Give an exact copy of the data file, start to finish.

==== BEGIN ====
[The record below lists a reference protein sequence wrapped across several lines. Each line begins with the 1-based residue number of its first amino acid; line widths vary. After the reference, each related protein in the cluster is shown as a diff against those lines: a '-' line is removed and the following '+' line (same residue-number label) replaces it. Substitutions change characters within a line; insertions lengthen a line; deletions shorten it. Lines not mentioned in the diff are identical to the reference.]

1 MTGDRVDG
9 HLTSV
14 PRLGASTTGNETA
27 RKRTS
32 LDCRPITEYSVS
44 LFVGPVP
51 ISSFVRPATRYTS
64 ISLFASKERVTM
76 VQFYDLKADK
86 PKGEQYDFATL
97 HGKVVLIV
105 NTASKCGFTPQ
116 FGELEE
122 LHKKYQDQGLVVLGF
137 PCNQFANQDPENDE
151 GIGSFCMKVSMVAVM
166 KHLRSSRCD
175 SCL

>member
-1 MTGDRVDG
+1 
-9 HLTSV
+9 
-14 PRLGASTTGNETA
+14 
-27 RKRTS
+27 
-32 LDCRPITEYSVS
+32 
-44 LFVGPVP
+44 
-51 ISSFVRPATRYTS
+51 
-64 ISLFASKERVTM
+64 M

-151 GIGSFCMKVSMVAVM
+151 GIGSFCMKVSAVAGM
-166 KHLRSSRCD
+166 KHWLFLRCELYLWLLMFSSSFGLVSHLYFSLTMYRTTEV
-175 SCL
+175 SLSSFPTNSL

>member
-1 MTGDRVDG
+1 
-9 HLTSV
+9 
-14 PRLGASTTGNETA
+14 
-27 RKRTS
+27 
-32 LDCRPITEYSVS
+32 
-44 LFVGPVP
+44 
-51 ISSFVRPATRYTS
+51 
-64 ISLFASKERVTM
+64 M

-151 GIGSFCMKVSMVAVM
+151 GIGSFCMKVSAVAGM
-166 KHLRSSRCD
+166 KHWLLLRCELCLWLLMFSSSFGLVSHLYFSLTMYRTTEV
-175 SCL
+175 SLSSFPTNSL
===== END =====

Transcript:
[The record below lists a reference protein sequence wrapped across several lines. Each line begins with the 1-based residue number of its first amino acid; line widths vary. After the reference, each related protein in the cluster is shown as a diff against those lines: a '-' line is removed and the following '+' line (same residue-number label) replaces it. Substitutions change characters within a line; insertions lengthen a line; deletions shorten it. Lines not mentioned in the diff are identical to the reference.]

1 MTGDRVDG
9 HLTSV
14 PRLGASTTGNETA
27 RKRTS
32 LDCRPITEYSVS
44 LFVGPVP
51 ISSFVRPATRYTS
64 ISLFASKERVTM
76 VQFYDLKADK
86 PKGEQYDFATL
97 HGKVVLIV
105 NTASKCGFTPQ
116 FGELEE
122 LHKKYQDQGLVVLGF
137 PCNQFANQDPENDE
151 GIGSFCMKVSMVAVM
166 KHLRSSRCD
175 SCL

>member
-1 MTGDRVDG
+1 
-9 HLTSV
+9 
-14 PRLGASTTGNETA
+14 
-27 RKRTS
+27 
-32 LDCRPITEYSVS
+32 
-44 LFVGPVP
+44 
-51 ISSFVRPATRYTS
+51 
-64 ISLFASKERVTM
+64 M

-151 GIGSFCMKVSMVAVM
+151 GIGSFCMKVSAVAGM
-166 KHLRSSRCD
+166 KHWLFLRCELYLWLLMFSSSFGLVSHLYFSLTMYRTTEV
-175 SCL
+175 SLSSFPTNSL

>member
-1 MTGDRVDG
+1 
-9 HLTSV
+9 
-14 PRLGASTTGNETA
+14 
-27 RKRTS
+27 
-32 LDCRPITEYSVS
+32 
-44 LFVGPVP
+44 
-51 ISSFVRPATRYTS
+51 
-64 ISLFASKERVTM
+64 M

-151 GIGSFCMKVSMVAVM
+151 GIGSFCMKVSAVAGM
-166 KHLRSSRCD
+166 KHWLLLRCELCLWLLMFSSSFGLVSHLYFSLTMYRTTEV
-175 SCL
+175 SLSSFPTNSL